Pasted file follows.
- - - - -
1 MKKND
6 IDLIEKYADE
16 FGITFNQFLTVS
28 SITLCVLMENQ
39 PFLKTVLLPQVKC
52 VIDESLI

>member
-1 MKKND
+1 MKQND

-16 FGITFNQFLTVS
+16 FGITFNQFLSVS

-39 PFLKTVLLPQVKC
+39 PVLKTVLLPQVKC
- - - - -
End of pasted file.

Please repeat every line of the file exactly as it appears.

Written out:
1 MKKND
6 IDLIEKYADE
16 FGITFNQFLTVS
28 SITLCVLMENQ
39 PFLKTVLLPQVKC
52 VIDESLI

>member
-1 MKKND
+1 MKQND

-16 FGITFNQFLTVS
+16 FGITFNQFLSVS

-39 PFLKTVLLPQVKC
+39 PVLKTVLLPQVKC